A focus on Diabetes

More than 4.9 million people in the UK have Diabetes.

The majority of people with Diabetes have type 2 Diabetes and a much smaller number have type 1 Diabetes.
But what is the difference between Type 1 and Type 2 Diabetes?

Dr Sally Harris, General Practitioner at The Wilmslow Hospital, part of HCA Healthcare UK, explains both types, summarises the early signs of Diabetes that you should watch out for and the testing available. 

What are the early signs of Diabetes?

Diabetes occurs when our blood glucose levels become too high, because our body is either resistant to, or not producing enough insulin to facilitate the glucose being moved from the blood into our cells. This can lead to general feelings of tiredness and lethargy. Other common symptoms to look out for include:

  • Urinating a lot more than usual
  • Feeling very thirsty
  • Unexplained weight loss
  • Visual impairment and unusual infections and rashes.

Diabetes is divided into either Type 1 or Type 2 Diabetes.

What is Type 1 Diabetes and how do you get it?

Type 1 Diabetes is an autoimmune disease which occurs when our own body's immune system attacks and destroys the cells in our pancreas. This reduces the pancreas ability to produce insulin. Type 1 Diabetes is more common in younger people. In addition to other treatments, it requires the regular use of insulin.

What is Type 2 Diabetes and how do you get it?

Type 2 Diabetes accounts for about 90% of all Diabetes cases. It occurs when there is an imbalance between the amount of insulin our body needs and the amount that our pancreas can produce. Type 2 Diabetes can usually be managed by changes in lifestyle, including weight loss, dietary changes, a reduction in alcohol consumption and increased exercise.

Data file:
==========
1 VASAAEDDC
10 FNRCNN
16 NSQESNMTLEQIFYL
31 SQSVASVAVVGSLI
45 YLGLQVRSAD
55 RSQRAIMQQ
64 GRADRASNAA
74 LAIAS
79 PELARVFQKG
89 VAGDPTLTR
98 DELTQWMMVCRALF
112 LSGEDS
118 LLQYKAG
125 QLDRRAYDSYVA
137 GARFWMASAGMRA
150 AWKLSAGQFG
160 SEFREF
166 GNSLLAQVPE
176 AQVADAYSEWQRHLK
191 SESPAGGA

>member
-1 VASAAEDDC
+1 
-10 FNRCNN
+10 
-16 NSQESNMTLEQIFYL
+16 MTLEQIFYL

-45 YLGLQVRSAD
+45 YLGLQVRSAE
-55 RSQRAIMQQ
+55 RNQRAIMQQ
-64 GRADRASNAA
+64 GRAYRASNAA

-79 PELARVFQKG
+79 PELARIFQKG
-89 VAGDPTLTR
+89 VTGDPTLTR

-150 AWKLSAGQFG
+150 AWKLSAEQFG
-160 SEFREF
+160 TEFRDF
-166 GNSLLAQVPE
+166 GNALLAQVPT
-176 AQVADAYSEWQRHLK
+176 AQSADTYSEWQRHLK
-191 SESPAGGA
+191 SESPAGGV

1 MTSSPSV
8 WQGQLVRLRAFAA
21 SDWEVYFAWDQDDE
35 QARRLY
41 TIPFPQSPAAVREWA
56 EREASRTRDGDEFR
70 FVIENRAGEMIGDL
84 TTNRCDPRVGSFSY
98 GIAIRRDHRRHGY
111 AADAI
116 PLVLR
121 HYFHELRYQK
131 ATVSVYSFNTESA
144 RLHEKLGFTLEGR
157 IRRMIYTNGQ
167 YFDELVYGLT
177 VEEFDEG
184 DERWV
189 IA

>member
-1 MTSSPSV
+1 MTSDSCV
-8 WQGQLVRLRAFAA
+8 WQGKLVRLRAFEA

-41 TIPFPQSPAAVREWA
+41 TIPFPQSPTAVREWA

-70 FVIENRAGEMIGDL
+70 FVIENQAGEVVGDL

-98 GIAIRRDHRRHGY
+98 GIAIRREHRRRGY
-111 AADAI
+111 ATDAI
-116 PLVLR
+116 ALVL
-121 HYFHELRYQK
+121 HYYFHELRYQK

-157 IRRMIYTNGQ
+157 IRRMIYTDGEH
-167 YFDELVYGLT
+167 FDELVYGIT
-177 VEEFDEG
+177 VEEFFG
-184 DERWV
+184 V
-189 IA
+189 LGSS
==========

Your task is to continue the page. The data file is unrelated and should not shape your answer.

What is latent autoimmune Diabetes of adults?

Sitting somewhere in between Type 1 and Type 2, Latent Autoimmune Diabetes in Adults (LADA) is usually diagnosed in people between 30 and 50 years old. Whilst the symptoms are the same, they normally occur more slowly than Type 1 and more quickly than Type 2.

What are the risk factors for developing Diabetes?

The main risk factor for Diabetes still remains an abnormal body mass index (BMI) of over 27 (being overweight). Other risk factors include lack of exercise, family history, pancreas related illness and medication prescribed for other illnesses. 

Diabetes may cause other health problems such as kidney failure, increased risk of heart attack and stroke and impotence. As with all risks, these can be treated separately by your GP or specialist consultant.

It’s really important to remember that making positive lifestyle adjustments can dramatically reduce the risk of developing Diabetes.

How do we test for Diabetes?

To test for Diabetes, your doctor will take a blood sample to check your glucose level on the day, and a HBA1C test which provides a record of what your blood sugar has been like over preceding 6 weeks. 

If you, or one of your family members is displaying symptoms of Diabetes, please consult your doctor.

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